When used correctly, the After–Then Director Role Strategy is an effective soft-power approach to guiding kids to do chores in particular. I used this strategy to get Jen to do her chores of cleaning the bathroom and emptying the dishwasher. instead of nagging her.
Many clients love this strategy because it is so effective when done correctly.
Timing is of the essence. Use this ……wait for it…..when kids ask to do something that you approve of.
Immediately think to yourself….what chores hasn’t my child done yet?
Are the dishes done, trash emptied, room cleaned, bathroom cleaned, dog walked or fed, washing machine emptied……. etc.? What have they agreed to do but I haven’t wanted to nag them about it?
Because, at this moment, they have a strong desire they want fulfilled. They have set up the After–Then perfectly for you to step in and use it to get the chores done.
You are not trying to create a need which often doesn’t work. The most successful result is when they have requested the play. This way, they already have an internal drive to do whatever they have to do (work) to get what they want (their play.)
They must already know what is expected of them. Do not come up with a new expectation. This won’t work. They will fight you against the injustice they feel about you springing a NEW chore onto them. The chore needs to have already been decided and agreed upon and hopefully written down as a commitment.
This also means that you need a relationship where your child actually asks you for permission. A relationship where your child knows that at times, you are the boss.
If your child is already doing the “play” then it won’t work. If they are already on their cell phone playing games, you don’t have the power to make them stop by saying, “After you take out the trash, then you can play video games.” Their response will likely be either, “I’ll do it later”, “I’m in the middle of playing this game”, or even a direct. “No” or just to ignore you.
In short, the After-Then strategy goes –
“After you (do the work) then you can (do the play).
As you decide to do the After strategy, it’s important to know when NOT to use it.
- You are mad. They will respond to feeling attacked or hurt instead of hearing what you are saying. Manage your own feelings first.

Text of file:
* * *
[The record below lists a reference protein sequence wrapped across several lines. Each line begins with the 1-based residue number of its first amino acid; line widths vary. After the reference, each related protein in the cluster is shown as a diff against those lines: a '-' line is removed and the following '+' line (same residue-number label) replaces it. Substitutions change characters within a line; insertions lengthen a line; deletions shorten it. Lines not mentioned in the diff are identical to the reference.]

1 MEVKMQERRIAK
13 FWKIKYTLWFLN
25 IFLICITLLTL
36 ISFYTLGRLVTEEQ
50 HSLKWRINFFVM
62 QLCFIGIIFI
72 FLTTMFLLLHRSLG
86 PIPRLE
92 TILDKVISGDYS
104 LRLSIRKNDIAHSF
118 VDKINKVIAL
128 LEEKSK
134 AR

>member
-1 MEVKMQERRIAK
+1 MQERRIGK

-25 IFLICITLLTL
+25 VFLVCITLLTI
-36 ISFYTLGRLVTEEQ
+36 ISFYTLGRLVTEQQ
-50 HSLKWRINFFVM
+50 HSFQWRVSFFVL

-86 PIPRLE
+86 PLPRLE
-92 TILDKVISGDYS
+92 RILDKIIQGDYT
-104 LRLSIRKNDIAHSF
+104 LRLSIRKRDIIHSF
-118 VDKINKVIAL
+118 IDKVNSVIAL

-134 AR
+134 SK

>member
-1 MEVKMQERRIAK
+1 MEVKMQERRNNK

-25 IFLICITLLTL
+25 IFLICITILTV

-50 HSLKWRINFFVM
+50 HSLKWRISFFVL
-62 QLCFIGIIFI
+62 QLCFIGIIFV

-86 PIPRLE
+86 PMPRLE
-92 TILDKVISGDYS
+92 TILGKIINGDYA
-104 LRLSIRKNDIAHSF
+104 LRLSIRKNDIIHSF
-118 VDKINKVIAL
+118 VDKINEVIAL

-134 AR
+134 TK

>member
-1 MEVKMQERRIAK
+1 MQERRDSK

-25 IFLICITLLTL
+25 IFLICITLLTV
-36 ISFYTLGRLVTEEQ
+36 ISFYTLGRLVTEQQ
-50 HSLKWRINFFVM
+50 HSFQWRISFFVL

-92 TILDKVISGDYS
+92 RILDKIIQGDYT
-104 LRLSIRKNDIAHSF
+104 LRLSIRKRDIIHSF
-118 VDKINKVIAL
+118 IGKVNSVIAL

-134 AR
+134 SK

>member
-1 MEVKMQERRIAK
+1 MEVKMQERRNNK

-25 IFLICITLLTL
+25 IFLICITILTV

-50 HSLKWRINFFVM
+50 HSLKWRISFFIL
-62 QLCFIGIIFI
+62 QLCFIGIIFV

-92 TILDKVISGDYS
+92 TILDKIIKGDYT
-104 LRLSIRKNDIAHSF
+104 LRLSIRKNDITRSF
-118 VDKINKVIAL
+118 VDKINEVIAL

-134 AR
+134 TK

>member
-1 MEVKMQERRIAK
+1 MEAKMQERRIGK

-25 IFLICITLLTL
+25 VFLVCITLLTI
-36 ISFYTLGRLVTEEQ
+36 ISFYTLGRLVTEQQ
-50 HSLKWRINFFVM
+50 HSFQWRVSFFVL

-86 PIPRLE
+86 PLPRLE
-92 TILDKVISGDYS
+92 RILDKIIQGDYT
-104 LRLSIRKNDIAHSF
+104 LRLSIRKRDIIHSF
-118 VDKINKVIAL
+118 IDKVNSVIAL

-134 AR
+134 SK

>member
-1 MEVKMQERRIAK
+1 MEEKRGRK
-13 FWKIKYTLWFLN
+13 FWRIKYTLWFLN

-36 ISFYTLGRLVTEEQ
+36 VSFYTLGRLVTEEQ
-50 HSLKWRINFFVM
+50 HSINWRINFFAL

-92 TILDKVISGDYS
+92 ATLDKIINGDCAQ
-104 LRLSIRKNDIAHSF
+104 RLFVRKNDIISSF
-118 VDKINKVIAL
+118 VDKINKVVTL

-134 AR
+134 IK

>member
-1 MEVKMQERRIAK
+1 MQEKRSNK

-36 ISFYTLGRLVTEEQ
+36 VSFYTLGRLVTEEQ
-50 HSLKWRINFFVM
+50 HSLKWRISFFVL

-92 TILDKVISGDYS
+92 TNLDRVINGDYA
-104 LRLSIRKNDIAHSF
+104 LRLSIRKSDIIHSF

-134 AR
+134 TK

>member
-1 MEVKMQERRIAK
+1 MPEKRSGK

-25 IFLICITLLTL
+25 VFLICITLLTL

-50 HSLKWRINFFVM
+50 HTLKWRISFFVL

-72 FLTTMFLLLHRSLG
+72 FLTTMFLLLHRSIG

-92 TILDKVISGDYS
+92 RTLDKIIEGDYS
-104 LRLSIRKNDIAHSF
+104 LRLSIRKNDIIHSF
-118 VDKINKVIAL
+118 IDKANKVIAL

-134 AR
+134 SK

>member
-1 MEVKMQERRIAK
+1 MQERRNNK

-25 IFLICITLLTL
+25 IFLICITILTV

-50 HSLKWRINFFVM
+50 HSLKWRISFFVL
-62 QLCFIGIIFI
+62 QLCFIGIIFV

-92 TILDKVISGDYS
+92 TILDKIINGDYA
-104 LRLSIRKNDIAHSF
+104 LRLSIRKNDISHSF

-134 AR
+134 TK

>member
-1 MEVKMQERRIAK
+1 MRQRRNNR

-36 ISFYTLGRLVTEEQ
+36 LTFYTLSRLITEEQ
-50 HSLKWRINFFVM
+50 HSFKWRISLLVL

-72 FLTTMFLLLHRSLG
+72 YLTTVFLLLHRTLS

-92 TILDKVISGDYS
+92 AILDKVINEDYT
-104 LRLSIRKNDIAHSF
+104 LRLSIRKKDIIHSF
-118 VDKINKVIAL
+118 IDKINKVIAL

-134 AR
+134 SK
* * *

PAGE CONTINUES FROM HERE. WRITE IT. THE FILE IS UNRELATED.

- Trying to manipulate them. Making up an After-Then without them asking for something first. It may work, but if you have a strong-willed child, it won’t. They will feel manipulated because they aren’t driven by their needs, but rather by yours.
Here are the steps to follow that will almost always lead to success which means cooperation.
- Start with the word “After” and follow with the “work”.
- “After” implies that it will be done. More effective than “when you.”
- If you state the “play” first – they won’t listen after.
- Avoid “if” because it is a threat.
- Remain calm and confident.
- Expect to repeat. Make sure each statement is shortened as you repeat the message.
- Don’t respond to a child saying“Why do I have to”, “You should have”, or “Why didn’t you tell me sooner.?
- Using an empathetic phrase may be helpful. “It sounds like you really want to go. After ……” (WARNING! Don’t say “but” after the empathy.)
- Don’t defend yourself. “It’s not my fault you didn’t already do it.”
- Don’t blame them for not having done it already. They will respond to your criticism instead of taking responsibility inside and completing the task. “If you had done it sooner….”, “You should have…..”, or “You knew….”
Here is an example of how it could sound. Please note that there isn’t any blaming, shaming, or making excuses by the adult.
Child’s request: Can I go to……..house?
The adult quickly thinks, what chore haven’t they done yet?
- Adult – “After you empty the dishwasher then you can go.”
- Child – “But everyone is getting together now.” (No response to this by you.)
- Adult – “After the dishwasher then you can go.” (Fewer words.)
- Child – “You should have told me sooner.”
The adult doesn’t become defensive. This point is crucial for this to work.
- Adult – “Dishwasher first.” Even shorter directive and the adult remains calm.)
- Child – “Oh, alright.” (You may want to add at the beginning that you’ll be checking to make sure it’s done correctly before they go.)
If you wanted to add an empathetic phrase, you could say at any point. “You seem to really love seeing your friends.” Then nothing more, don’t say “but” after this empathetic phrase.
Don’t be fooled when your kids say… “I’ll do it after….” Don’t let them put the play before the work. I’ve never heard of kids following through. You’ll just end up disappointed in them and telling them so.
Your remaining clear and unemotional during this strategy is what kids need. They need to follow through with their obligations so they feel better about themselves and you feel good about them, too.
You can do this! Remember that their prefrontal cortex is still immature so they need you to direct them to get their goals met in a positive way. They can’t do it by themselves until they are around 25 years and older!
Cynthia is available for private coaching sessions so you can quickly get the answers you need and make those much-needed changes right away. Click HERE for a complimentary 45-minute Fast-Track Clarity Session to learn what you can do now to create more harmony in your home.
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